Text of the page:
8th tactic Blogging Home base, what goes on from day to day. The master collection of all your details, comings, going, music and updates for the public. Great way to keep people updated and informed and also ask question that you may not want to ask on the site. You can also answer fans requests and questions here too. Goal: Credibility. A lively blog gives more insight into the process of what DJs go through from travels, to release compilations. The blog allows for a more long-form communication. You establish an even more human –digital aspect with your fans, and it displays your personality more than the other social media pages can.
Building a DJ’s ReputationMeasurement Tools• Sysomos, How Sociable and Radian 6 - These both allow us to identify keywords and conversations that wewant to monitor . These tools also allow u to measure sentiment of a conversation andfigure out who the most vocal fans are where our strongest fan vibes come from.• Hootsuite - Hootsuite not only allows us to manage multiple social mediaaccount at once, but you can also measure the number of tweets, link click throughs.Also you can see who’s been sharing your content from where, how many time and seefollower growth also.Photos• Statigr.am - Statigr.am allows us to see the interaction that occurs on photosyou’ve uploaded. You can se everything to your most popular photo to mostcommented and most used/ interacted hashtag. It’s also good for letting you knowwhen the more engagement happens on photos when you upload them and whatgenerates the most comments.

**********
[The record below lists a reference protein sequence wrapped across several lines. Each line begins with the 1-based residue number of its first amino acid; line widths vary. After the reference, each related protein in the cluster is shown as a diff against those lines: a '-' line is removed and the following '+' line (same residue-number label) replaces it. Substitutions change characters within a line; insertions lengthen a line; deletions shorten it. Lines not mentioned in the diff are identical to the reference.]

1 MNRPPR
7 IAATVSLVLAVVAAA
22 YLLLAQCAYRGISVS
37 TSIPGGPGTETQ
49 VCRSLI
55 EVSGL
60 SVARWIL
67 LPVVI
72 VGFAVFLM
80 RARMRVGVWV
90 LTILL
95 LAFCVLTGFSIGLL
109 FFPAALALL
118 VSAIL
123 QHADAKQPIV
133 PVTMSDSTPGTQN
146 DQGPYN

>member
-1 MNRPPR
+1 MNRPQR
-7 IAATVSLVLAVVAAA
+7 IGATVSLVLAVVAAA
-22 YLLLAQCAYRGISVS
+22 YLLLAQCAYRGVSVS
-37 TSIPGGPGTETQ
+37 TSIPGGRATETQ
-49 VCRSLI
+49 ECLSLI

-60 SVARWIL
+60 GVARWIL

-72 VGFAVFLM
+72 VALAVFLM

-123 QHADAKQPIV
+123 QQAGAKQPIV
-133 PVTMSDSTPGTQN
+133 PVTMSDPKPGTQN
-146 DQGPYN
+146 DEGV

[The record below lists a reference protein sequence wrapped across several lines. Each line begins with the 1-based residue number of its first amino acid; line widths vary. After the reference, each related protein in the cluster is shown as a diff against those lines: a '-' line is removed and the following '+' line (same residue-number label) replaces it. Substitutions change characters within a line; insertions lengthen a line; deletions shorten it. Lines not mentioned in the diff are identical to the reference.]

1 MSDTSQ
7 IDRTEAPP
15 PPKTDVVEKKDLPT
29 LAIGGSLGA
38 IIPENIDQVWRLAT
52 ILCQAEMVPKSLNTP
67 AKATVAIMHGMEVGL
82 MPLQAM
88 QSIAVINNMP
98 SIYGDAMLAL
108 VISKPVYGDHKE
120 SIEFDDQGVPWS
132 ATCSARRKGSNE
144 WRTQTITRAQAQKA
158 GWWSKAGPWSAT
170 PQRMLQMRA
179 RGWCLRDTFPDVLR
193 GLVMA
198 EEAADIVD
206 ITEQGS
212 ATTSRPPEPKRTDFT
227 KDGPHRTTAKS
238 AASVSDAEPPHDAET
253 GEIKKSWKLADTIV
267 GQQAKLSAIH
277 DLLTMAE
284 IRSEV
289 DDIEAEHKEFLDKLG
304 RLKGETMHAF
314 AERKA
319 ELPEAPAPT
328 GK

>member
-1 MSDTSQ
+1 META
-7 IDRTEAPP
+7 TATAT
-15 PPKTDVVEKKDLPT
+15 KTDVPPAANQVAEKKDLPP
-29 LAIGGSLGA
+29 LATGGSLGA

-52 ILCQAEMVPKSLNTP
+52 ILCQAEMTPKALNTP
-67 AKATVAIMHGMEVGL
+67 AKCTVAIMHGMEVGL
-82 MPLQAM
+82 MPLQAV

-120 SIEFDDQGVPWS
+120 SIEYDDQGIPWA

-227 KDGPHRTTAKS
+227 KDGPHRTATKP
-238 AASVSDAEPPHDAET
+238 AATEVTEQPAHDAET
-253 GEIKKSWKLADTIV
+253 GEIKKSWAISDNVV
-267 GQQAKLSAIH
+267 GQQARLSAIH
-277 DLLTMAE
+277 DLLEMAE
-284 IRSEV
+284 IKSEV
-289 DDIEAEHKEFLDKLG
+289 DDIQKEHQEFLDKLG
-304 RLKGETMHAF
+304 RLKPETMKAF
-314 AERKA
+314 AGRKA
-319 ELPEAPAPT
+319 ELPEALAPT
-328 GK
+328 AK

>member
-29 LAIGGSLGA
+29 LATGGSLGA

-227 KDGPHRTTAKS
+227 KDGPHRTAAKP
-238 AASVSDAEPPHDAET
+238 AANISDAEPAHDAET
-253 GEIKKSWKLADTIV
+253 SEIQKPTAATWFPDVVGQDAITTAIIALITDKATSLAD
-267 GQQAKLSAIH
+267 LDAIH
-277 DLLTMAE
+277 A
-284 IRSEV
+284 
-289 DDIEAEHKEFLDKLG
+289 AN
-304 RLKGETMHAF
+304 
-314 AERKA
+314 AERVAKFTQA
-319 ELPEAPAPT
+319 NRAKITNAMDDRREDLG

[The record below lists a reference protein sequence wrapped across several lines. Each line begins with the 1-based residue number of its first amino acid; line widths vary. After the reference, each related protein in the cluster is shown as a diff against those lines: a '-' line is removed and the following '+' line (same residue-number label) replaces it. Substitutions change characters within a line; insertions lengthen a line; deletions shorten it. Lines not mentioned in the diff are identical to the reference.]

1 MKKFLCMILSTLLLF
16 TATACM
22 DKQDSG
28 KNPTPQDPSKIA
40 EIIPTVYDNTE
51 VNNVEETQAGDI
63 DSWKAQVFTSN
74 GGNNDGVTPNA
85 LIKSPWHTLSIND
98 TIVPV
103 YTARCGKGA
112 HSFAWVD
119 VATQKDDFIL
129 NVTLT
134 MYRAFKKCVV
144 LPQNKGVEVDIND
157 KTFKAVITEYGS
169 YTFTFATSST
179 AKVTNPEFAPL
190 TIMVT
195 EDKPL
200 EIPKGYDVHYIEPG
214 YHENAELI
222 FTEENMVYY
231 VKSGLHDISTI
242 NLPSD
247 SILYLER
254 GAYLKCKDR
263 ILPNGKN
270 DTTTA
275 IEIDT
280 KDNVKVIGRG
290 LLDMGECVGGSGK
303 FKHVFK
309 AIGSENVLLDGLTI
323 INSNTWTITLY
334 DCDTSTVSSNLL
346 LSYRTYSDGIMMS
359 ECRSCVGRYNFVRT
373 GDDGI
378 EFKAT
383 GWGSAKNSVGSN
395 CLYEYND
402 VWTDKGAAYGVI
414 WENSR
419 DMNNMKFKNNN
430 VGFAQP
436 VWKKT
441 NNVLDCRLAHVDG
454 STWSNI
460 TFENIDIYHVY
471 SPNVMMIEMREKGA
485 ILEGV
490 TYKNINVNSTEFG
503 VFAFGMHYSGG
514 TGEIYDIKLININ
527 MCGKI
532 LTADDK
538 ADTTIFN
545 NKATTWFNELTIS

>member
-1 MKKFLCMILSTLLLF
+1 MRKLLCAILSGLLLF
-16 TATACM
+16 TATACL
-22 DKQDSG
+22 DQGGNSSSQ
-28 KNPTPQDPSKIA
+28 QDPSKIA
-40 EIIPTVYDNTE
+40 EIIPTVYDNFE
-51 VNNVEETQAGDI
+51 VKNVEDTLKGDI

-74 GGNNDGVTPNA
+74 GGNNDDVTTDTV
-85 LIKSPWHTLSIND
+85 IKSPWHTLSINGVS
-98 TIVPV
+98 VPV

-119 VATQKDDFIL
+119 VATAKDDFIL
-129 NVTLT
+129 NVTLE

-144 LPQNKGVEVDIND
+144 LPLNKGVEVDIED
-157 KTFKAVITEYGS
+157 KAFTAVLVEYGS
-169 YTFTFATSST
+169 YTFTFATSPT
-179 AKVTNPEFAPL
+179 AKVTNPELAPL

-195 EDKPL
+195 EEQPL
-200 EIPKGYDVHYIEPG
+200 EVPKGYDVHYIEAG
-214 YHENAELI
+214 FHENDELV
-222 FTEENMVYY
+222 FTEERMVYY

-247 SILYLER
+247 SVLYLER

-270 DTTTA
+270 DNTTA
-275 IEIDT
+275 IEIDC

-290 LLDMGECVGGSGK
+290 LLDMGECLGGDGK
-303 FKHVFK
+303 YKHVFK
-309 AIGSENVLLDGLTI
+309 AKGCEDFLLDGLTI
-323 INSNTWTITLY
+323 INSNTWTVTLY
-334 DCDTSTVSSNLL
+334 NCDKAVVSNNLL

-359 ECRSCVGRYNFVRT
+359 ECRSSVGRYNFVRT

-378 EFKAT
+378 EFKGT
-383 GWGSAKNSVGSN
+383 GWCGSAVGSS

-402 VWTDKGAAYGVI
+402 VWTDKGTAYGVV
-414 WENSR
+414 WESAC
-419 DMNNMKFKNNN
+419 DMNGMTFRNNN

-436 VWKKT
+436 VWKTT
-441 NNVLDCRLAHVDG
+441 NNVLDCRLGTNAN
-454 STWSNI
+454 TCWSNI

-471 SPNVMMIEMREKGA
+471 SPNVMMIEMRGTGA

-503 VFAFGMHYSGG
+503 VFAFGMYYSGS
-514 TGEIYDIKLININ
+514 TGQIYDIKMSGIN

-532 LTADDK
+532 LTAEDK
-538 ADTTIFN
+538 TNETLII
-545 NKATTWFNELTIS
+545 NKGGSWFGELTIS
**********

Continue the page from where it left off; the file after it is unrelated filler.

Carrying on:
Facebook Insights Provides demographics,, for number of likes, reach and how many people are talking about you and where the conversation is happening YouTube insights Provides demographics, likes, number of views and where your video has the most engagement. Dubset/ Soundcloud Internet Radio and promotion platform. Has metrics on how many people have listened to your mixes, how many people add them to their favorites and how many people have shared them.
With this blend of conversational and sharing techniques across a variety of social networks. We can garner responses and encourage sharing by engaging with our audience directly and simultaneously making a DJ more and more popular. From this we can reach more key influencers and promoters to book more and more shows.